The site is constantly being updated and can pull from many sources and includes a large number of journals. The video below tells more about how it works and it appears that it can definitely save some “search” time for doctors and it’s reliable information.
It understands “clinical” terms and brings in other relevant information. Information found is structured and aligns with MD workflows. It does an auto-search with each letter entered. Surgical and medical videos are also included. It has a nice preview pane and has a nice content reader. It does an easy export to PowerPoint if needed and a save for reading materials you want to book mark. Right now it appears that it is only available for institutions and a personal subscription will be available in a few months. BD
The largest publisher of original medical reference content has created a new, comprehensive tool for medical research to make its content – and select third-party content – easily searchable.
ClinicalKey is the recently launched reference database from Elsevier that’s being deemed the Google for docs. It contains full-text content from more than 500 journals and 800 books published by Elsevier (including Neuroscience, Cell and The Lancet), plus Medline abstracts, select third-party journal articles (but it’s missing some important ones), a library of medical images and videos, and clinical trials information. Users can filter, save, export and share this content.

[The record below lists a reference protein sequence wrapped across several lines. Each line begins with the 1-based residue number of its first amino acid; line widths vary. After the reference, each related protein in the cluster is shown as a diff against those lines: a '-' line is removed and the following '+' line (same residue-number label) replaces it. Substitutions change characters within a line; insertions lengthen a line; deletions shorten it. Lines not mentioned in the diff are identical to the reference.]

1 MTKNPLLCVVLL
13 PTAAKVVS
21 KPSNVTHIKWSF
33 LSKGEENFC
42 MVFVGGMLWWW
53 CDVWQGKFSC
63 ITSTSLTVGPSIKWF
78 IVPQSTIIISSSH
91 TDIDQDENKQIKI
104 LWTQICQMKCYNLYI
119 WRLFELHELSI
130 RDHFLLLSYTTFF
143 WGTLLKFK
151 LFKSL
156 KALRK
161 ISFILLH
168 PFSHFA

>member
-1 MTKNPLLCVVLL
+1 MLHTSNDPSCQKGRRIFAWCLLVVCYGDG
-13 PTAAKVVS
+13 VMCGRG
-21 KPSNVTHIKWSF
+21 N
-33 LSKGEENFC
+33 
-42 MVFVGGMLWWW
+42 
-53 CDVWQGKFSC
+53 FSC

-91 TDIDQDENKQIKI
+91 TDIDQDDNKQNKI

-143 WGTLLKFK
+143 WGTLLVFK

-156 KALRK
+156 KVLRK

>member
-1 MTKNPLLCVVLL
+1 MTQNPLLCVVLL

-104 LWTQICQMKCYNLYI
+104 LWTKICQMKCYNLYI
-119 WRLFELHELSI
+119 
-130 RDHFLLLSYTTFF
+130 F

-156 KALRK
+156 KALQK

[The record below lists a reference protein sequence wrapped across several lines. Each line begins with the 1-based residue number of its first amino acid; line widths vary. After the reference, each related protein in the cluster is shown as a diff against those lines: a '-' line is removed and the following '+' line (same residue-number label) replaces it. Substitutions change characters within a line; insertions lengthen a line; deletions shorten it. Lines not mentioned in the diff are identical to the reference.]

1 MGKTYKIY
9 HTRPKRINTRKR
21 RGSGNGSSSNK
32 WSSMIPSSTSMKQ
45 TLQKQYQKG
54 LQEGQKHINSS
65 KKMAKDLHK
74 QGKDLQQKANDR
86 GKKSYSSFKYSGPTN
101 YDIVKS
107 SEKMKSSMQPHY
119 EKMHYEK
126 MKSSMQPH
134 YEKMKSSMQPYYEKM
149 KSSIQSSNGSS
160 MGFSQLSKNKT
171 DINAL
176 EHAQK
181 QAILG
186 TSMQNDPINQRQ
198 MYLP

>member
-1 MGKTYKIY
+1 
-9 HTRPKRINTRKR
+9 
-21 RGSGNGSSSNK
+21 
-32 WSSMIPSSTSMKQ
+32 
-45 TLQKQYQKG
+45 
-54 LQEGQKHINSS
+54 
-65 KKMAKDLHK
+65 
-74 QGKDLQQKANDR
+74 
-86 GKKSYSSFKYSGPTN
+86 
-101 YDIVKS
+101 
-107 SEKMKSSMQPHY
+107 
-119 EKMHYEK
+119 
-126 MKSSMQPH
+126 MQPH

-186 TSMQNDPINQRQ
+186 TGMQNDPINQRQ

ClinicalKey’s secret sauce is its smart content technology based on a proprietary taxonomy called EMMeT (Elsevier Merged Medical Taxonomy), which comprises algorithms and about 2 million terms that are tagged to content. (Donohue called it an “Elsevier-agnostic” search engine, pointing out that it digs up the most relevant information without favoring the publisher’s content over others’). Typing Addison’s disease into the search bar, for example, generates a drop-down menu of suggested topics containing the term Addison’s disease and also a list of drugs and procedures associated with that condition.
In April, Elsevier launched an institutional model of the program that’s being sold on a subscription basis. A product that’s tailored to clinical specialties, allowing for subscription to a certain collections of the content, will roll out in July. After that, ClinicalKey will go mobile, with two apps set to launch in August.